• 7:00 AM

Head of a Skeleton with a Burning Cigarette

Vincent Van Gogh, Head of Skeleton with a Burning Cigarette, 1886

The connection I established with this painting began long ago, as sweaty, shorter and shaggier- haired version of myself walked into the Van Gogh Museum in Amsterdam. As I walked around at a rather quick pace than that of my parents, I stumbled across this painting. Although I didn't really think about it as much as I have recently, I feel that I was drawn to it by similar reasons that still hold relevant to me. 

The idea of mortality and constant close proximity to death caught my eye. It really made me wonder what it meant to die and at what point that truly happened. The painting represents what we really are, just a set of bones and parts assembled into one, and the fact that it is truly up to the person to make more of that simple composition and determine what we mean and who we are. As I continue my course through high-school, I have had to think about what I will have to make of myself, and how to avoid being more than just a skeleton to not only others but also, most importantly, myself.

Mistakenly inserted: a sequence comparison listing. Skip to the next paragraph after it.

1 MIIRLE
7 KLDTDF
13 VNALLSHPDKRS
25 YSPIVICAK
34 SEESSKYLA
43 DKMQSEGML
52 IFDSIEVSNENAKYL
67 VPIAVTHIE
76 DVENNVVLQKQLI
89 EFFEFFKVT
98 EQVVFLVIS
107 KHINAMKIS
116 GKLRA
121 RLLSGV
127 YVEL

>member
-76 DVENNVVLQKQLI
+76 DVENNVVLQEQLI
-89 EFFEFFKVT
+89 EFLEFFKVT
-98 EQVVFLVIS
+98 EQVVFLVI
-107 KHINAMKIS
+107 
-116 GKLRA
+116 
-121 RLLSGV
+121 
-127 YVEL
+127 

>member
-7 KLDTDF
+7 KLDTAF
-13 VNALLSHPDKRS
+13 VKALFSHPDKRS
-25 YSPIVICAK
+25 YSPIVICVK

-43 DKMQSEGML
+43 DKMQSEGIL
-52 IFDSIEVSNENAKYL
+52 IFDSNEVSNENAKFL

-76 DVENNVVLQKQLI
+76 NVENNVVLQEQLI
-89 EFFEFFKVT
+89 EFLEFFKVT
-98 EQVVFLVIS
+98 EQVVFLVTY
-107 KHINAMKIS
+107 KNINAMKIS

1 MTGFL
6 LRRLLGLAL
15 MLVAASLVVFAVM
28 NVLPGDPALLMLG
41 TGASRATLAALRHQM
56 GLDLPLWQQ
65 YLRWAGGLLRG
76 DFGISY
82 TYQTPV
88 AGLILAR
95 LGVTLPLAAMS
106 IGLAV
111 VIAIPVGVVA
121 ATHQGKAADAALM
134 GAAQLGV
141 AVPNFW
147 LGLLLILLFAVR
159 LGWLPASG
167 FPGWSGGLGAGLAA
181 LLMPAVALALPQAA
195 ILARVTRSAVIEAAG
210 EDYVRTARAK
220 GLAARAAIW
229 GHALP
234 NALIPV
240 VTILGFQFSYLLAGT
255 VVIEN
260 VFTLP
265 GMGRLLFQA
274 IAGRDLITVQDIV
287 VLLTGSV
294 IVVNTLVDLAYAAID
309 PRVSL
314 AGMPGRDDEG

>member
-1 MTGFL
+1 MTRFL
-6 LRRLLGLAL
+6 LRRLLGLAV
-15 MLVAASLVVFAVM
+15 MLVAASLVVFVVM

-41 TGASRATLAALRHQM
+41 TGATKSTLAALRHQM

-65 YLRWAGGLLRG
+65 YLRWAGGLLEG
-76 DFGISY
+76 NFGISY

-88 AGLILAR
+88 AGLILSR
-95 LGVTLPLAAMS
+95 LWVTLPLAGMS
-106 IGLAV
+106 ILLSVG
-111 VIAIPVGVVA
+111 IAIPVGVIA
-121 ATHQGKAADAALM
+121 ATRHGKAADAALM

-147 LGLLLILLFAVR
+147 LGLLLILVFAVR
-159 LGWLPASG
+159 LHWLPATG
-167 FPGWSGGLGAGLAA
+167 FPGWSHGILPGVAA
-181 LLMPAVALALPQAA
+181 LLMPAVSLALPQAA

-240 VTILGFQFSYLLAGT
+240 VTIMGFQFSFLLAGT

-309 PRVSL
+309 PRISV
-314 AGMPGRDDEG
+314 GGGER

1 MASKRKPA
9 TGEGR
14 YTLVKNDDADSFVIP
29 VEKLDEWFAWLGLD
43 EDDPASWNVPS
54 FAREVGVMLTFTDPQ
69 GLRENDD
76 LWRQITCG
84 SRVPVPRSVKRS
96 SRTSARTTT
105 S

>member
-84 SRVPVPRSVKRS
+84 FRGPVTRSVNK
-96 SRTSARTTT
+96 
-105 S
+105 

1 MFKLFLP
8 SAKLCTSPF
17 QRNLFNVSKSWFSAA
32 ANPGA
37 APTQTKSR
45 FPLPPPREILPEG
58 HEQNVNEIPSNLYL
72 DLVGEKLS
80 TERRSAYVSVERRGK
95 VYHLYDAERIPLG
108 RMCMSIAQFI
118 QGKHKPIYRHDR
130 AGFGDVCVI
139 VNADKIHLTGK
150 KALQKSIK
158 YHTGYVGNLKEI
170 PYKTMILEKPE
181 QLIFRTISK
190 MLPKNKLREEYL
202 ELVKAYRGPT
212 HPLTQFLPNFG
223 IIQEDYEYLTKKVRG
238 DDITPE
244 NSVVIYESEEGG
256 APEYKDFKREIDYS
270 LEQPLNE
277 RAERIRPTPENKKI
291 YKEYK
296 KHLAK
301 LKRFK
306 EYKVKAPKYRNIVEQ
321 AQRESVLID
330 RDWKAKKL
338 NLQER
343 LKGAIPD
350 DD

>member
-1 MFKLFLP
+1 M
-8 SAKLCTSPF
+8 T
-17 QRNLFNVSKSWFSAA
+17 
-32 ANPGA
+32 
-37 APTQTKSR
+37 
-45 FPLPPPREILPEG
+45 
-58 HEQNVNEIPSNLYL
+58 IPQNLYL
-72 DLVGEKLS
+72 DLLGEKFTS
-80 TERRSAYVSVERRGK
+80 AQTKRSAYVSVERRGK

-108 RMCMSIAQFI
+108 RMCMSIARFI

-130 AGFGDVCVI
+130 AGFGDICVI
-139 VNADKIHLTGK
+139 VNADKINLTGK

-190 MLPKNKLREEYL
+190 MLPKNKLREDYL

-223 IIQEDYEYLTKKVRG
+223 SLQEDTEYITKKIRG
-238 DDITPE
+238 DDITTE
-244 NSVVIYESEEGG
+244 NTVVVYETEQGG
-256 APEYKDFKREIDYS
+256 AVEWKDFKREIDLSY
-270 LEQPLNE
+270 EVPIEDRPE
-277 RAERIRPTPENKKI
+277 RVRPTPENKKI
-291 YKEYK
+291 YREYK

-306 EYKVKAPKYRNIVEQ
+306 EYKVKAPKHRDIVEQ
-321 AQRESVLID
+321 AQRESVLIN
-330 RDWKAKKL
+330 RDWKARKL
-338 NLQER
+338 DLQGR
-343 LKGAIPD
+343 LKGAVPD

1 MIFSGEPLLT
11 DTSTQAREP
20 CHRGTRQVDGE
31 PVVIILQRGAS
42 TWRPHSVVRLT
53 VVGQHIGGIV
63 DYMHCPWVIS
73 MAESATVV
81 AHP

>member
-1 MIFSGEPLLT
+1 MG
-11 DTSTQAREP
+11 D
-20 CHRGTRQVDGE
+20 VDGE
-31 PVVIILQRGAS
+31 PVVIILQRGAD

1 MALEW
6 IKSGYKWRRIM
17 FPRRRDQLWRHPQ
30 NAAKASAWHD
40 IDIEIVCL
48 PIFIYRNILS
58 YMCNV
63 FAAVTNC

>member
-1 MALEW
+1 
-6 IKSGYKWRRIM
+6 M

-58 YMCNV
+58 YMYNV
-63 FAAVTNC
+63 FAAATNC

Regardless of determining this, the bleak coloration and rigid skeleton and use of the burning cigarette make death feel omnipresent, and it is up to one's self to resolve what it means to avoid this end. Despite this, I feel that the presence of death should be approached as motivation and provide aspirations, rather than be painful and take away life long before it is over.

  • 7:00 AM

The Calling of Saint Matthew

Caravaggio, The Calling of Saint Matthew, 1600